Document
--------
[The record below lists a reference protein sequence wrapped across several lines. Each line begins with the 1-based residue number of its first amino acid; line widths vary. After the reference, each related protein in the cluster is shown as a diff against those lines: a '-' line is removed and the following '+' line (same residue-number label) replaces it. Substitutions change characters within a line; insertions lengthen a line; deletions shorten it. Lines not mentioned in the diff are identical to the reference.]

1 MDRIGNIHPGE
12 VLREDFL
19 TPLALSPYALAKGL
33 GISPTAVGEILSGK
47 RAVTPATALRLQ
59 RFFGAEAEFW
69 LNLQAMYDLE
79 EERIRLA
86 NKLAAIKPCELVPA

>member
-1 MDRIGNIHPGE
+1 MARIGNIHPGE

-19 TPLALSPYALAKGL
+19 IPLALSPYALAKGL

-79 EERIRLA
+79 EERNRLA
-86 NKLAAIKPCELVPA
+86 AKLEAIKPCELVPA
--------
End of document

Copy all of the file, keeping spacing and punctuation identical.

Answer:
[The record below lists a reference protein sequence wrapped across several lines. Each line begins with the 1-based residue number of its first amino acid; line widths vary. After the reference, each related protein in the cluster is shown as a diff against those lines: a '-' line is removed and the following '+' line (same residue-number label) replaces it. Substitutions change characters within a line; insertions lengthen a line; deletions shorten it. Lines not mentioned in the diff are identical to the reference.]

1 MDRIGNIHPGE
12 VLREDFL
19 TPLALSPYALAKGL
33 GISPTAVGEILSGK
47 RAVTPATALRLQ
59 RFFGAEAEFW
69 LNLQAMYDLE
79 EERIRLA
86 NKLAAIKPCELVPA

>member
-1 MDRIGNIHPGE
+1 MARIGNIHPGE

-19 TPLALSPYALAKGL
+19 IPLALSPYALAKGL

-79 EERIRLA
+79 EERNRLA
-86 NKLAAIKPCELVPA
+86 AKLEAIKPCELVPA